Judgment was entered dismissing the complaint, and this appeal followed. On appeal, Gilbert pursues his claim under § 504 of the Act, contending principally that the district court erred in finding (1) that he was not handicapped under the Act and (2) that he was not "otherwise qualified" for the job of Manual MD Clerk. Though our analysis of the requirements of the Act differs from that of the district court, we conclude that Gilbert did not establish a prima facie case of discrimination under the Act and that it was therefore proper to dismiss his complaint. Our decision is constrained to an extent by the tactical choices made by Gilbert as to the theories he has pursued at trial and in this Court.
The Rehabilitation Act, which was intended to deter discrimination against handicapped individuals and to expand their employment opportunities and their integration
into society, see 29 U.S.C. § 701, prohibits the Postal Service, inter alios, from discriminating against handicapped individuals solely by reason of their handicaps, see generally School Board of Nassau County v. Arline, 480 U.S. 273, 277-79, 107 S.Ct. 1123, 1125-27, 94 L.Ed.2d 307 (1987) ("Arline "). Section 504 of the Act provides, in pertinent part, as follows:
No otherwise qualified individual with handicaps in the United States, as defined in section 706(8) of this title, shall, solely by reason of her or his handicap, be excluded from the participation in, be denied the benefits of, or be subjected to discrimination under any program or activity receiving Federal financial assistance or under any program or activity conducted by any Executive agency or by the United States Postal Service.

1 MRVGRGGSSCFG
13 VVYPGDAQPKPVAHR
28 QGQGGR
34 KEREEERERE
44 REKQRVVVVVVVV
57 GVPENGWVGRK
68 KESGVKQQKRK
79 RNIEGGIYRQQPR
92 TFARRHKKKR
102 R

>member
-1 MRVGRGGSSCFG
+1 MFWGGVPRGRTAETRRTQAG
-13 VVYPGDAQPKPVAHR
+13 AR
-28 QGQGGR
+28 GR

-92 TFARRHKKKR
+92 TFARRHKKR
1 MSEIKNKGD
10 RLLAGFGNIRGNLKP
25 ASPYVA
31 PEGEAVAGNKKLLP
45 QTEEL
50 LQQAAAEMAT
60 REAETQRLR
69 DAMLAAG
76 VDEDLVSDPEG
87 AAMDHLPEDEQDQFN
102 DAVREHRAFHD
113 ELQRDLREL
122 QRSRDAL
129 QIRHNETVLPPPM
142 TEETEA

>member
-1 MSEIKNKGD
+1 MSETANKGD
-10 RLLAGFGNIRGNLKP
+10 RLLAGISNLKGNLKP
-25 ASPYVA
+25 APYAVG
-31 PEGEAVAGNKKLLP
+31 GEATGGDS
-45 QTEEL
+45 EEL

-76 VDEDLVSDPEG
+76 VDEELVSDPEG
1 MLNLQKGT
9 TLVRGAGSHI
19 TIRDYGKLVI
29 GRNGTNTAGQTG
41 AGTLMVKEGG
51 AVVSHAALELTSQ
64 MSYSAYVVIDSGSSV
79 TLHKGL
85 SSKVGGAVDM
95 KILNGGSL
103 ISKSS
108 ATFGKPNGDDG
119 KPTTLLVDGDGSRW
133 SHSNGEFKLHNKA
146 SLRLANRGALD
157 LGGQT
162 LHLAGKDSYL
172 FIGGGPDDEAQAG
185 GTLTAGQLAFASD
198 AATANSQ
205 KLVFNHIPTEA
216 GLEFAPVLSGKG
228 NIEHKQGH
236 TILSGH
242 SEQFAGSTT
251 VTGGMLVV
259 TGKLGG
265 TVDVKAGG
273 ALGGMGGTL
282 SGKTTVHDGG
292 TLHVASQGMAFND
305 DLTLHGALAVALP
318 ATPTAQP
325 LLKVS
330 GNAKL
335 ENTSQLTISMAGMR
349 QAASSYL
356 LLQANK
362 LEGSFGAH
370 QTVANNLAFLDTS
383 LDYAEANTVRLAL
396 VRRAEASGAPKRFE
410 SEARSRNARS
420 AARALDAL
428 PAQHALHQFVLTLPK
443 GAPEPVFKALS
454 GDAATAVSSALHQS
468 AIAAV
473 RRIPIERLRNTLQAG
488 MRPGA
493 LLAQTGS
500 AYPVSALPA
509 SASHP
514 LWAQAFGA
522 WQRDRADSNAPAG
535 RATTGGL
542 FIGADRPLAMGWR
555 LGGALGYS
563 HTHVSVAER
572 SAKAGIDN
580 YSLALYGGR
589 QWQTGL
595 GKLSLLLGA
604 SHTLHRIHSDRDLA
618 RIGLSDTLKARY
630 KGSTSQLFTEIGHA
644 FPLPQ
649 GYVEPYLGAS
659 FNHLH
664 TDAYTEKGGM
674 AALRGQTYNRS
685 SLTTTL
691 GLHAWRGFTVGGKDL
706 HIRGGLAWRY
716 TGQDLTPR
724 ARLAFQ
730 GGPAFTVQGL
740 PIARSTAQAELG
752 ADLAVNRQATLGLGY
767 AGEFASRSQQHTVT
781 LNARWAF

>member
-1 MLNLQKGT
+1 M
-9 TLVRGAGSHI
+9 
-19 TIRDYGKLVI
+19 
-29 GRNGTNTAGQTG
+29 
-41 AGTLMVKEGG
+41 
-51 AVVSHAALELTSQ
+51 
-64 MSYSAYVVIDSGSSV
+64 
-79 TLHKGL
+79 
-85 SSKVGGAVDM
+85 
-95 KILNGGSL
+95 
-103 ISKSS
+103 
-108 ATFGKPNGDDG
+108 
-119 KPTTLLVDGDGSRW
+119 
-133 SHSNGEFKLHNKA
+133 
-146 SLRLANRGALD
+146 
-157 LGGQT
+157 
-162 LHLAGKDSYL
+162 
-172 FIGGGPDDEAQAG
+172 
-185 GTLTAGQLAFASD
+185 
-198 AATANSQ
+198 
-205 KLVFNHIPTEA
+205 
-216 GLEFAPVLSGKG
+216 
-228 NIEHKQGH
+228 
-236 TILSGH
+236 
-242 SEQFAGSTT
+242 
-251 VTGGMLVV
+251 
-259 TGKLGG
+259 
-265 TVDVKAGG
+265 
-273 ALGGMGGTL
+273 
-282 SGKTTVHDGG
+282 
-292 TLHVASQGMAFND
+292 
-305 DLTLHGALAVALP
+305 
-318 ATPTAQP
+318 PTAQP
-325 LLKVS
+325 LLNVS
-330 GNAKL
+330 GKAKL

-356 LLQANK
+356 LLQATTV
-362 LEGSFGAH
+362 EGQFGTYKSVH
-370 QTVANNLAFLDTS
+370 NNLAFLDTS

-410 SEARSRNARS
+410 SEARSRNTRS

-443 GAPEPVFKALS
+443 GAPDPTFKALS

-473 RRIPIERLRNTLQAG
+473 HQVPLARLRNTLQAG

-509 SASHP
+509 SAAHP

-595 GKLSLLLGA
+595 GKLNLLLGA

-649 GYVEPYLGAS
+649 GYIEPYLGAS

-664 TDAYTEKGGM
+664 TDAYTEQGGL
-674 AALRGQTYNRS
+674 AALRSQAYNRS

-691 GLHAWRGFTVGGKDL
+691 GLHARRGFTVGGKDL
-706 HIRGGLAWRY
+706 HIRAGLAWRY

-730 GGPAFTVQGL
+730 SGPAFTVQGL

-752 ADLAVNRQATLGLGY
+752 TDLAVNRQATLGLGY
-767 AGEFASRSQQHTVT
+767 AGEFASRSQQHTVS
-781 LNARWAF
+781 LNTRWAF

29 U.S.C. § 794. Section 501 of the Act, 29 U.S.C. § 791, and the regulations promulgated thereunder by the Equal Employment Opportunity Commission call for federal government agencies and the Postal Service to be "model employer[s] of handicapped individuals," 29 C.F.R. § 1613.703 (1991).
Only persons "who are both handicapped and otherwise qualified are eligible for relief" under the Act. Arline, 480 U.S. at 285, 107 S.Ct. at 1129 (emphasis in original). Thus, to establish a prima facie case under § 504, a plaintiff bears the...